Feeding a puppy

Feeding a puppy

For your little Jack to radiate health and cheerfulness, develop harmoniously, and have no health problems, you must take special care when it comes to feeding your puppy.

Feeding a puppy

Growth is the most important period of a puppy's life when bone and muscle mass are being formed and all systems of the body are being built properly.

The growing body needs more energy per kilogram of body weight than the adult dog. The need for protein, vitamins and various minerals is also much higher. Protein deficiencies during growth can lead to anemia, changes in the constitution, and developmental delays. Lack of calcium and phosphorus in the diet leads to disruption of bone formation.

A complete food for a little Jack should include proteins, fats, carbohydrates, vitamins, trace elements, and minerals.

Be sure to find out from the breeder what food the puppy was fed, and continue to feed it the same food for at least 7-10 days. Next, you must decide for yourself whether you will feed your puppy natural food or prepared foods. Get your puppy used to the new food gradually. If you choose ready-made puppy food, it should be super-premium or premium puppy food for small breeds. There are plenty of choices at pet stores.

If you decide to feed your puppy natural foods, their composition should be diverse.

Meat - beef, turkey, chicken breast, Meat is better given in the raw form, as it is better digested and has a higher energy value than boiled (the meat should be frozen beforehand, and immediately before feeding, defrost, so that the puppy is not infected with worms). The meat should be cut into small pieces, but not turned into minced meat. In addition to protein, meat is rich in vitamin B, chlorides, and phosphates, which are very useful for the young body.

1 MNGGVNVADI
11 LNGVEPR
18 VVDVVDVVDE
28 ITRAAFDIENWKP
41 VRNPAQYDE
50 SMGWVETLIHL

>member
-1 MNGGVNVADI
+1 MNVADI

Fish - fish should be given only of marine origin, preferably pre-cooked. Fish, in addition to protein, contains vitamin A, iodine, and phosphorus. Fish need to alternate with meat and do not feed your puppy at the same time o6oyi products.

Milk is an excellent source of protein, as well as calcium and phosphorus. Milk contains lactose, however, and a puppy's young body can only digest a certain amount of lactose. If it is in excess, the puppy can get digestive distress. Therefore, you should not give too much milk. Instead of milk, it is better to give ten percent cream, diluted with water, they do not cause an upset. It is very useful to include cottage cheese made from milk by adding calcium chloride to the puppy's food. Cereals - corn, rice, wheat, oatmeal, buckwheat, are a source of carbohydrates and various vitamins. Give Jack well-cooked porridge in water with a mixture of meat or fish and grated vegetables.

Raw vegetables, fruits, and herbs are also healthy foods that contain, in addition to vitamins, fiber to help digest food. Give vegetables raw and grated. Although you can sometimes give him whole vegetables - chewing them on removes plaque from his teeth. Give your pet radishes, carrots, and apples to chew on.

These are basic foods that should include puppy food, you can't feed your puppy sweets or spicy food.

Proper nutrition is not only a diet but also a feeding regimen. Puppies 2-6 months old should be fed 4-5 times a day. From 6 months of age, move your puppy to 3 meals a day.

After one year of age, feed the dog 2 times a day, morning and evening.

When it's feeding time, but the food in a bowl and call for Jack. Place the bowl on a stand and give the puppy the "eat" command. If the puppy refuses food or doesn't finish his portion, put the food away, don't leave it in the bowl. Don't worry, the puppy won't go hungry or be hand-fed. He'll eat well the next time you feed him. Trust me, no puppy has ever starved himself.

Don't forget water: clean drinking water should always be in Jack's bowl.